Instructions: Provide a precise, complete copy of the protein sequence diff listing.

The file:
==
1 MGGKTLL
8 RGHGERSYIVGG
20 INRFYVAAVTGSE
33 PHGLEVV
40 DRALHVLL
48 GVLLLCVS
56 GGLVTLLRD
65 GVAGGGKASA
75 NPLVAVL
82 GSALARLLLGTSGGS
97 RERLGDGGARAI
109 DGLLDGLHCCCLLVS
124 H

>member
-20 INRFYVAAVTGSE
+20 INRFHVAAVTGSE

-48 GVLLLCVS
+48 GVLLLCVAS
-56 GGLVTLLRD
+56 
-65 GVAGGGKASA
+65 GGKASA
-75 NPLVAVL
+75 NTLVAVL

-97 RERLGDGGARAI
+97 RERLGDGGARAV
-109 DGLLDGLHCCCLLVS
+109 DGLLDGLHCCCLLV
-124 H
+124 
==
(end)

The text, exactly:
1 MGGKTLL
8 RGHGERSYIVGG
20 INRFYVAAVTGSE
33 PHGLEVV
40 DRALHVLL
48 GVLLLCVS
56 GGLVTLLRD
65 GVAGGGKASA
75 NPLVAVL
82 GSALARLLLGTSGGS
97 RERLGDGGARAI
109 DGLLDGLHCCCLLVS
124 H

>member
-20 INRFYVAAVTGSE
+20 INRFHVAAVTGSE

-48 GVLLLCVS
+48 GVLLLCVAS
-56 GGLVTLLRD
+56 
-65 GVAGGGKASA
+65 GGKASA
-75 NPLVAVL
+75 NTLVAVL

-97 RERLGDGGARAI
+97 RERLGDGGARAV
-109 DGLLDGLHCCCLLVS
+109 DGLLDGLHCCCLLV
-124 H
+124 